Some scope manufacturers likewise make it a point to define if their optic lenses are layered or “multi” covered. This suggests the lens has multiple treatments applied to the surfaces. If a lens receives multiple treatments, it can show that a company is taking several steps to combat various natural factors like an anti-glare covering, a scratch resistant anti-abrasion finishing, followed by a hydrophilic finishing. This also does not necessarily suggest the multi-coated lens will perform much better than a single covered lens. Being “much better” depends upon the maker’s lens treatment solutions and the quality of components used in building the rifle scope.
Anti-water Lens Coatings
Water on a lens doesn’t assist with preserving a clear sight picture through a scope at all. Lots of top of the line and high-end optic companies will coat their lenses with a hydrophobic or hydrophilic anti-water finishing.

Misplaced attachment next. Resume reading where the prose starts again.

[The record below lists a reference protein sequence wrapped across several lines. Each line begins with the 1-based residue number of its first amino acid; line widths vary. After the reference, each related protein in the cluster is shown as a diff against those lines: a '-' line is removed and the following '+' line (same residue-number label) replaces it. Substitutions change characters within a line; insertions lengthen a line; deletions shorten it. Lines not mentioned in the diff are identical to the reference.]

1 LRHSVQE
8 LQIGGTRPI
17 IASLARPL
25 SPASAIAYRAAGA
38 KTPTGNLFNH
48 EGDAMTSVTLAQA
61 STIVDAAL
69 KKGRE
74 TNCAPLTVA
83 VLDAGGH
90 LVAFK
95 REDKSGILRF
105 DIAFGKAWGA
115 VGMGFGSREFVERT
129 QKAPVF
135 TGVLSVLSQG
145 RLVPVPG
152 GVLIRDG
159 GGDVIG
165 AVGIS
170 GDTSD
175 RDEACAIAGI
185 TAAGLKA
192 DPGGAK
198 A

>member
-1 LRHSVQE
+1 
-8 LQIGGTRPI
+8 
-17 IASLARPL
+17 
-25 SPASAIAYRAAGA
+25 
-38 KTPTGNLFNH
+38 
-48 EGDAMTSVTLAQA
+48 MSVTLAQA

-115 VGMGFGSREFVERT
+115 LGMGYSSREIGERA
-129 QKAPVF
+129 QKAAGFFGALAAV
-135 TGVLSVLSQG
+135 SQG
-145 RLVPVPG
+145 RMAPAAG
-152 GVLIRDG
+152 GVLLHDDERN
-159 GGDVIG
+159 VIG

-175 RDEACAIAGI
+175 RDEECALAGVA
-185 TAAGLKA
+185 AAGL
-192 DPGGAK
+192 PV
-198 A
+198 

Rifle Scope Mounting Choices
Installing options for scopes come in a couple of choices. There are the basic scope rings which are separately mounted to the optic and one-piece scope mounts which cradle the scope. These various kinds of mounts also typically are made in quick release versions which use manual levers which allow rifle operators to quickly install and dismount the scopes.
Hex Key Glass Ring Mounts
Standard, clamp style mounting scope rings use hex head screws to mount to the flattop design Picatinny scope mount rails on rifles. These types of scope mounts use a couple of different rings to support the optic, and are made from 7075 T6 billet aluminum which is developed for long range accuracy shooting. This type of scope install is excellent for rifles which require a resilient, sound mount which will not move no matter how much the scope is moved or abuse the rifle takes.
Quick-Release Cantilever Rifle Glass Rings